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Let's say we have some distinct sets each containing a number of line segments. I want to choose the minimum number of sets such that I will obtain a line from 0 to L with the largest gap being X long.

For example, let's say we have the sets A, B, and C as given below. L is 45 and X is 4.

If we take A, there is a gap from 10 to 15 that is greater than 4, and from 32 to 45. Notice that picking B covers the gap from 10 to 15, but there's still a gap between 40 to 45 so we need to pick C as well. However, we can pick C without picking B and reach our goal.

Is there any way to formulize this? If the problem was to pick the least number of segments I'd use a greedy approach but we are trying to minimize the number of sets here. I can only think of removing a set, inspecting if the goal can be met, and if so, removing another set. Maybe I can make this into a tree to see the effect of removing each set? Or is there another solution with less complexity?

Thanks

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  • $\begingroup$ Just an observation:The constraint on the gap is irrelevant since you can always extend each interval by $X/2$ (and shorten the endpoints by $X/2$). $\endgroup$
    – Steven
    Oct 17, 2022 at 17:36
  • $\begingroup$ Don't you mean "intervals" ? $\endgroup$
    – user16034
    Oct 17, 2022 at 17:42
  • $\begingroup$ I mean that you can move the left (resp. right) endpoint of each segment to the left (resp. right) by $X/2$ and simultaneously consider the line $[X/2, L-X/2]$ instead of $[0,L]$. $\endgroup$
    – Steven
    Oct 17, 2022 at 17:46

2 Answers 2

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The problem is NP-hard in general. Consider the setting where X=0, and each line segment has length 1. Then this becomes an instance of the set cover problem, which is well-known to be NP-hard. So, you can't expect any efficient algorithm that always solve this problem and has good worst-case running time.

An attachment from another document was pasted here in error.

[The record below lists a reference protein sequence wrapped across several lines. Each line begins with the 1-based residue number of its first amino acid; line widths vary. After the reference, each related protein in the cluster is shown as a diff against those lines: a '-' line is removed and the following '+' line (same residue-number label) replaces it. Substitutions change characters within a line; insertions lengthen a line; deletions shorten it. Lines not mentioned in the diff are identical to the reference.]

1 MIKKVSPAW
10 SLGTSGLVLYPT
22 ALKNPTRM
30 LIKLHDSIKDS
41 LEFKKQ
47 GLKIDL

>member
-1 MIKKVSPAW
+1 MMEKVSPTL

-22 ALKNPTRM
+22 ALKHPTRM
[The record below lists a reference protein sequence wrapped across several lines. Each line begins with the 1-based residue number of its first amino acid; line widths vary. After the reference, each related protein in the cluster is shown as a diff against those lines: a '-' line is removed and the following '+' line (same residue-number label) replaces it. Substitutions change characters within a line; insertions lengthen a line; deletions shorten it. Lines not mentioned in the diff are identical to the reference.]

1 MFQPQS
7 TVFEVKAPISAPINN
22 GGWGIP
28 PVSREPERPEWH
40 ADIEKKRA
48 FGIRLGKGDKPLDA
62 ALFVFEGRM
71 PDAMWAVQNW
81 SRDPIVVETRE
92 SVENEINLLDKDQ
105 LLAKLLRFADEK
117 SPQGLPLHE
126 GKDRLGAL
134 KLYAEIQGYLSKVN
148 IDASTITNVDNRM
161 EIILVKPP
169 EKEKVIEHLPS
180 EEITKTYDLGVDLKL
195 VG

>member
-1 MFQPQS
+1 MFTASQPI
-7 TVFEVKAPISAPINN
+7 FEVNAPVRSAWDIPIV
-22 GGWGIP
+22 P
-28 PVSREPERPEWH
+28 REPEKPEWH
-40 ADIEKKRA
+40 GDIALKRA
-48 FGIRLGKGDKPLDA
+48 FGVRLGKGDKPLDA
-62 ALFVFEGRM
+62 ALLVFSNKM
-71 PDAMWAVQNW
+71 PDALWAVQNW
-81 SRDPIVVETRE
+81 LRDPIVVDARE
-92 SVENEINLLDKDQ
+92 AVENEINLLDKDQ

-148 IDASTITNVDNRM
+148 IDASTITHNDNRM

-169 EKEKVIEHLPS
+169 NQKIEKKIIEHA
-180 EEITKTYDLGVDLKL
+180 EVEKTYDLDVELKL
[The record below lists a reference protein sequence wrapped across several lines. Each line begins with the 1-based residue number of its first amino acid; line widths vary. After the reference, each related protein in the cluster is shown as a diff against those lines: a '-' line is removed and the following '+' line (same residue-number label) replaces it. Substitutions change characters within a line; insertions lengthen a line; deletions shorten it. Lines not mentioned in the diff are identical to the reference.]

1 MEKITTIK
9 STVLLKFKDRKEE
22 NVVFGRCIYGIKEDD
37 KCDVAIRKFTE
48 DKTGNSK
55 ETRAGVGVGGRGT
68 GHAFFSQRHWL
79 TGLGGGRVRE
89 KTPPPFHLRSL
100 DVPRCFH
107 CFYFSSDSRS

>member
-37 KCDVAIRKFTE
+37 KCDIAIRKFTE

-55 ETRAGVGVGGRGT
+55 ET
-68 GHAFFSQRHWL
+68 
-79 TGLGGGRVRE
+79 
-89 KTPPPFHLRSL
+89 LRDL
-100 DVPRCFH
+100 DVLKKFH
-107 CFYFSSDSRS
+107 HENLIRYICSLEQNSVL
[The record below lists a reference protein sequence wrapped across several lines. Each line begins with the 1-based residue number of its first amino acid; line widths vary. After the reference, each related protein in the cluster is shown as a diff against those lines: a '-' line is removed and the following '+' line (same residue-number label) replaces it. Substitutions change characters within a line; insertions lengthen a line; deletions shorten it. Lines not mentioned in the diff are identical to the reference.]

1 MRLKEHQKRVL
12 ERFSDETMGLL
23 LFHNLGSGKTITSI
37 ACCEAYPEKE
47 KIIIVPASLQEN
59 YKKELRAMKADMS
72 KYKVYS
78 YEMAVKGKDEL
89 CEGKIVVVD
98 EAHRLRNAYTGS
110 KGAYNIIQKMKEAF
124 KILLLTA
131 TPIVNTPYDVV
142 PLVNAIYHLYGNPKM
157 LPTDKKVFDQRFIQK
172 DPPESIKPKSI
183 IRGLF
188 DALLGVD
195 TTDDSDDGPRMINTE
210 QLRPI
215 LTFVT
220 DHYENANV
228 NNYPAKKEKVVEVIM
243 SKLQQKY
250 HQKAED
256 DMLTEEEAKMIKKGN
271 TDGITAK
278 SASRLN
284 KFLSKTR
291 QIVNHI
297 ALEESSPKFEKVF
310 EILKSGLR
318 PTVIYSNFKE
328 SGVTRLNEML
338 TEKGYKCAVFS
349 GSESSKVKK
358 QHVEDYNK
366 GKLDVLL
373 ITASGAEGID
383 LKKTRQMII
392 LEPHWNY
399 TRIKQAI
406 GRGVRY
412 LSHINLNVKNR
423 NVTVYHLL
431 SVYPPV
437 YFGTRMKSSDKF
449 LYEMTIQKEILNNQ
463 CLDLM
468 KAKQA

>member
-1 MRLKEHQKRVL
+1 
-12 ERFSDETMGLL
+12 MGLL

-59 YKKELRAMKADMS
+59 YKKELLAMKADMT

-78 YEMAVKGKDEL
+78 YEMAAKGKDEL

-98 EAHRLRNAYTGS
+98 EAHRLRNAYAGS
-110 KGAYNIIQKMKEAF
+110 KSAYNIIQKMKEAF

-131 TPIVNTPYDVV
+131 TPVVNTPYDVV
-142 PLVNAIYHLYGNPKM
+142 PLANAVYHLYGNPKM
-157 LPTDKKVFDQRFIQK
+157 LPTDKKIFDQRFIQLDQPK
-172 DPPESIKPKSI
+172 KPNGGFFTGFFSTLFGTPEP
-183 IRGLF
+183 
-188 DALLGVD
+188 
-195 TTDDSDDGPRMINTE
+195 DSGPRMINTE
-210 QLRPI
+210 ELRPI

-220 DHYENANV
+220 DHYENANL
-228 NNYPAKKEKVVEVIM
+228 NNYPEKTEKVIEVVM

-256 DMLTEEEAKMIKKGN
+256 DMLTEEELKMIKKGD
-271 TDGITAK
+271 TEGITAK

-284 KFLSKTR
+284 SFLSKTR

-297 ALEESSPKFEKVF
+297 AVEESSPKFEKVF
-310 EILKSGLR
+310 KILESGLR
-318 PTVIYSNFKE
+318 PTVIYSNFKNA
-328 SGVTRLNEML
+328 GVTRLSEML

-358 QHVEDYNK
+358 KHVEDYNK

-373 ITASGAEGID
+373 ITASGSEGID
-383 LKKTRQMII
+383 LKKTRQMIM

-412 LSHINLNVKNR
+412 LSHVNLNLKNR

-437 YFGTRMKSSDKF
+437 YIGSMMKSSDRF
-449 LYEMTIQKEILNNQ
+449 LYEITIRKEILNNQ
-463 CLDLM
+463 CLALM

You could try applying any of the standard methods for set cover, e.g., using an ILP solver, or adapting the greedy algorithm.

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In addition to D.W.'s answer, notice that the constraint on the gap is irrelevant since you can always extend each interval endpoint by $X/2$ (and shorten the endpoints of the line by $X/2$).

Then the problem can be reduced to set cover: create an item for each maximal (w.r.t. inclusion) sub-interval of $[0,L]$ that is covered by the same set of segments; each set of the set cover instance corresponds to a set of your instance and contains all items (i.e., sub-intervals) that are covered by some segment in that set.

The optimal measure and the number of sets of the two problems coincide, while the number of items is at most twice the number of segments (each segment endpoint creates at most one item, and you can't have uncovered portions of the line).

This provides you with a concrete strategy for using any approximation algorithm for set-cover (as D.W. suggested) to approximate your problem within the same asymptotic approximation ratio.

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